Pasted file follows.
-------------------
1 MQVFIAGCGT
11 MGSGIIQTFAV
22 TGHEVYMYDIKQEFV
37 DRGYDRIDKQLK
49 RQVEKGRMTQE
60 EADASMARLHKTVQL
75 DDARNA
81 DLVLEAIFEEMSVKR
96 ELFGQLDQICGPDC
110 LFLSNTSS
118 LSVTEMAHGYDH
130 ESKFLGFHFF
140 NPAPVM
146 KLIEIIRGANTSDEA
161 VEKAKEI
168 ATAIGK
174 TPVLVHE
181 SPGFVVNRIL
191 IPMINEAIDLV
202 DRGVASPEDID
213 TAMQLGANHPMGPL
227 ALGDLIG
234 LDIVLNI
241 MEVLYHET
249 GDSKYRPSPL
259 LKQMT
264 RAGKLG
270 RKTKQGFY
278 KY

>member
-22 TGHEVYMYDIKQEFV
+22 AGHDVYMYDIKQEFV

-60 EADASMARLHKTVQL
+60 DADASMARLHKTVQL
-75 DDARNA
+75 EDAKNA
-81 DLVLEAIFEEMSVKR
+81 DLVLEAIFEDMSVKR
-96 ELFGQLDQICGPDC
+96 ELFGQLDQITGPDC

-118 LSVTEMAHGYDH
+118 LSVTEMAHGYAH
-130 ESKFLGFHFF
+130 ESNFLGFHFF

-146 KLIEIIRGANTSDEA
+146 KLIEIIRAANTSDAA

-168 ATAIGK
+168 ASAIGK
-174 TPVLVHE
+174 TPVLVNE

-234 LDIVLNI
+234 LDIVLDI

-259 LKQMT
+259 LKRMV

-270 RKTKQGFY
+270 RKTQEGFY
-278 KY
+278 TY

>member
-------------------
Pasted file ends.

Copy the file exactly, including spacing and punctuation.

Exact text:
1 MQVFIAGCGT
11 MGSGIIQTFAV
22 TGHEVYMYDIKQEFV
37 DRGYDRIDKQLK
49 RQVEKGRMTQE
60 EADASMARLHKTVQL
75 DDARNA
81 DLVLEAIFEEMSVKR
96 ELFGQLDQICGPDC
110 LFLSNTSS
118 LSVTEMAHGYDH
130 ESKFLGFHFF
140 NPAPVM
146 KLIEIIRGANTSDEA
161 VEKAKEI
168 ATAIGK
174 TPVLVHE
181 SPGFVVNRIL
191 IPMINEAIDLV
202 DRGVASPEDID
213 TAMQLGANHPMGPL
227 ALGDLIG
234 LDIVLNI
241 MEVLYHET
249 GDSKYRPSPL
259 LKQMT
264 RAGKLG
270 RKTKQGFY
278 KY

>member
-22 TGHEVYMYDIKQEFV
+22 AGHDVYMYDIKQEFV

-60 EADASMARLHKTVQL
+60 DADASMARLHKTVQL
-75 DDARNA
+75 EDAKNA
-81 DLVLEAIFEEMSVKR
+81 DLVLEAIFEDMSVKR
-96 ELFGQLDQICGPDC
+96 ELFGQLDQITGPDC

-118 LSVTEMAHGYDH
+118 LSVTEMAHGYAH
-130 ESKFLGFHFF
+130 ESNFLGFHFF

-146 KLIEIIRGANTSDEA
+146 KLIEIIRAANTSDAA

-168 ATAIGK
+168 ASAIGK
-174 TPVLVHE
+174 TPVLVNE

-234 LDIVLNI
+234 LDIVLDI

-259 LKQMT
+259 LKRMV

-270 RKTKQGFY
+270 RKTQEGFY
-278 KY
+278 TY

>member